Graeme is working on implementing Ferret into a project that we’re developing for a client. With the use of Ferret, we can index and later search through content over several objects into a format that makes sense for our implementation goals. Each time an object is created and updated, we have to update our Ferret indexes to reflect these changes. The most obvious location that we can call our indexing methods is in each models’ callbacks, but this violates the DRY[1] principle. So, we created an Observer, which observes each of the models that need these methods to be called. In fact, as far as we’re concerned, the fact that we’re indexing some of its data, is none of its business. We only want our models to be concerned with that they’re designed to be concerned about. We may opt to change our indexing solution in the future and we’d just need to rethink that at the Observer level and not change anything about the business logic in our models.

This is the sort of scenario when using an Observer makes great sense in your application.

Logging from an Observer

Adam R. asks…

“I’d also like the ability to use the logger from within an observer, but that’s another issue.”

I assume that you are referring to the logger method? I always forget to even use that method. I do know that the following works just fine in an Observer.


class IndexObserver < ActiveRecord::Observer
  observer Article, Editorial, BlogPost, ClassifiedAd

  def after_save(model)
    RAILS_DEFAULT_LOGGER.warn("Every single day. Every word you say. Every game you play. Every night you stay. I'll be watching you.")
    # execute something fun
  end
end  

This will output to your log file without any problem.

This reminded me of when I used to want to log from Unit Tests.

(few minutes later)

Okay, I just attempted to use logger from an Observer and you’re right… it doesn’t currently work. There is a simple fix though, just extend ActiveRecord::Observer to add a logger method like so and require it in config/environment.rb (much like I did in with unit tests).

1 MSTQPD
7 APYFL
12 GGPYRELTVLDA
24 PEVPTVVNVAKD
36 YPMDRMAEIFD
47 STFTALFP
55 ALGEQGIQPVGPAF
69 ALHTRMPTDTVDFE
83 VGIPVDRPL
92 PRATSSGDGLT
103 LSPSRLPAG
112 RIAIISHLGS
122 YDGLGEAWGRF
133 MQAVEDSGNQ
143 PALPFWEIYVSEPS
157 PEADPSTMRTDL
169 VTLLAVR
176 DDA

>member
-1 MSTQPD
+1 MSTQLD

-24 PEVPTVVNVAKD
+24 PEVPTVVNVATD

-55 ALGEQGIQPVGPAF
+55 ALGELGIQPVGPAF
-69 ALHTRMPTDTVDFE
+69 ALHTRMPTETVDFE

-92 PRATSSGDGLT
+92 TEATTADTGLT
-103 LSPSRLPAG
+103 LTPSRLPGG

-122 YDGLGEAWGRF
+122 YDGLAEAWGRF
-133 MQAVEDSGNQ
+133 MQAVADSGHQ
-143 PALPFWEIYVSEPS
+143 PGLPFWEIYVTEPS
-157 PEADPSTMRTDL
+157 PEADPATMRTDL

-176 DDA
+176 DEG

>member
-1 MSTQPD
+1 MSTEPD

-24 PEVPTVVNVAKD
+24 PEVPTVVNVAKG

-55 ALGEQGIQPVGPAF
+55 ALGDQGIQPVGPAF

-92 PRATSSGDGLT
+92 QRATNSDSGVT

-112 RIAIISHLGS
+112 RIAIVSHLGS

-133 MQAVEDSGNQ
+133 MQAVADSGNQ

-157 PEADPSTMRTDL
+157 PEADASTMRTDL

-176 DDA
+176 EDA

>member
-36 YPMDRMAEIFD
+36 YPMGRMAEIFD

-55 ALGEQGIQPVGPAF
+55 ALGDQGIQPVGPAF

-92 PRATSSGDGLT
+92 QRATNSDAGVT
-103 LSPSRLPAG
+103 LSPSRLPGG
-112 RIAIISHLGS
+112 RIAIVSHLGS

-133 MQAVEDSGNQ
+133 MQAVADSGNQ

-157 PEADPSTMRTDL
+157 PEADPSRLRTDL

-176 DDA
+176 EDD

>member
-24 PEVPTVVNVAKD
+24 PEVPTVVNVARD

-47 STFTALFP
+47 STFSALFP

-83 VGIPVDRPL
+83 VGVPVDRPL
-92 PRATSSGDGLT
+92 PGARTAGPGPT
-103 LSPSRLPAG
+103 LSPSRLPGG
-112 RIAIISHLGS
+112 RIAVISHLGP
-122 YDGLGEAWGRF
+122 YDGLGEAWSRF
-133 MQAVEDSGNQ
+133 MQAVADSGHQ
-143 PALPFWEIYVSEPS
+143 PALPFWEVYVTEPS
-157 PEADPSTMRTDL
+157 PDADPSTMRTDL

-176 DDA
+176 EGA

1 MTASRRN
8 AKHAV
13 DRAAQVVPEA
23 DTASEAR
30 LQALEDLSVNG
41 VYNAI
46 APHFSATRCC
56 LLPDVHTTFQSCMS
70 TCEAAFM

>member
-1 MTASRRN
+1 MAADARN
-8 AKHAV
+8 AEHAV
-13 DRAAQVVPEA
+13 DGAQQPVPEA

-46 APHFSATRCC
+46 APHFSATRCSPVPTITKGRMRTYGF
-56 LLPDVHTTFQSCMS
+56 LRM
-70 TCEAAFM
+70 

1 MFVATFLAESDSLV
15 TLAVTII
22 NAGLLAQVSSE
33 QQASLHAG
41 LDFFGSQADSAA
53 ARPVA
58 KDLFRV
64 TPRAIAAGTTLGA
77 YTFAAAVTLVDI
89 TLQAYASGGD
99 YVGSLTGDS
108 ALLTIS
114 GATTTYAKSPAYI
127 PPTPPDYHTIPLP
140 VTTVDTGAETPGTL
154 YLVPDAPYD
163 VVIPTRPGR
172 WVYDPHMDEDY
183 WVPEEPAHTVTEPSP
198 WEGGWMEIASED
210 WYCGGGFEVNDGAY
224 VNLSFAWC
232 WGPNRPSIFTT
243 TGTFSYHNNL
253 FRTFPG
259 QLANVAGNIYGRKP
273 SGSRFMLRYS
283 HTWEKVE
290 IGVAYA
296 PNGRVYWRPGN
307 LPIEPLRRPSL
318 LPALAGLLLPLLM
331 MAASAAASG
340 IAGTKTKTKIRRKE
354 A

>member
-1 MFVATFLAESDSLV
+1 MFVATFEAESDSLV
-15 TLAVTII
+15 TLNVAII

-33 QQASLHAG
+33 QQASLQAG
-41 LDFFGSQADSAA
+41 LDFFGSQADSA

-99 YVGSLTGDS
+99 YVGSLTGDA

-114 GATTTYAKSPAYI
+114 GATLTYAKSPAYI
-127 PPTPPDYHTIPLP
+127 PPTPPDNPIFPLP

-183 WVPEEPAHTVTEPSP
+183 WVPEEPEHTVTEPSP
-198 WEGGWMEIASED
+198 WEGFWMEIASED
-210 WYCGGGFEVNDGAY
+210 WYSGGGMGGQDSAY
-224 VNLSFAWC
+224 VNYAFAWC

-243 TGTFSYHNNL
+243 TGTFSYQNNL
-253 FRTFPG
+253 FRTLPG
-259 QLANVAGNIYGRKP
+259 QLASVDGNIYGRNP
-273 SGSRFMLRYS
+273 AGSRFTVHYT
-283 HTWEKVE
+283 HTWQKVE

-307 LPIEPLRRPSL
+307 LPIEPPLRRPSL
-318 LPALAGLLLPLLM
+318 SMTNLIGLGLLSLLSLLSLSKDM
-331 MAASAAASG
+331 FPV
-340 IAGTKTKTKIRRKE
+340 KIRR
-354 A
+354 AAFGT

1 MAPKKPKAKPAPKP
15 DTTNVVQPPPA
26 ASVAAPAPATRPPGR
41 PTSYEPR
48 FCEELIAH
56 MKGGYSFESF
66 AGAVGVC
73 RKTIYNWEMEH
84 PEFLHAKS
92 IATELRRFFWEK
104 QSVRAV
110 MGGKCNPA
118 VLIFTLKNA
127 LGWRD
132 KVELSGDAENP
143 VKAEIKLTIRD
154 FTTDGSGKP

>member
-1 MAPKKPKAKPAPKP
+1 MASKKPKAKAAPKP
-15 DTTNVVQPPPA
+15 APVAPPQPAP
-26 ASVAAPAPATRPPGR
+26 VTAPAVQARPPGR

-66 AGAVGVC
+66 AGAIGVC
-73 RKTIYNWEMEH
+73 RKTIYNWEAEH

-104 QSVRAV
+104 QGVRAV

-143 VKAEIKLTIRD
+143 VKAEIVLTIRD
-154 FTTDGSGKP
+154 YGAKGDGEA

# lib/observer_extensions.rb
class ActiveRecord::Observer
  def logger
    RAILS_DEFAULT_LOGGER
  end
end

This will give you a solution to that problem.


class FooObserver < ActiveRecord::Observer
  observer Foo

  def after_save(model)
    logger.warn("I wonder if the #{address.class} knows that I've been watching it all along?")
  end
end  

Observers Spy for Us

Most often, I look at Observers as being the guys that I hire to spy on my models. I don’t want my models to know that they’re being spied on and I’d like to keep it that way. They don’t solve all of our problems and it’s easy to overuse them. However, I have found several cases that they made a lot of sense and most of those cases have been where we’ve had the same things occurring in our model’s callbacks.

If you have other questions related to Observers, feel free to let me know. If you’re already using Observers, perhaps you could post a comment and/or blog post response with an example of when and how you use Observers in your Rails applications.

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Do Your Views in Ruby on Rails need a cleaning service?

Posted by Wed, 28 Mar 2007 02:55:00 GMT

I’ve been working on a project with Graeme, and we’re spending some time cleaning up some RHTML views.

He posted an article earlier, titled, Dirty Views? Clean them up!, where he asks the following.

“I am also looking for more information on best practices with views in Rails. There doesn’t seem to be much information on the subject.”

We’re starting to re-evaluate how we approach our views and are curious what other teams are doing… especially if you have a team thats approx 1/2 designers… 1/2 developers per project. We’ll be reviewing some of the other options for the View layer over the coming week(s) and welcome any suggestions/insight to this area of Rails… head over to Graeme’s blog and share your thoughts. :-)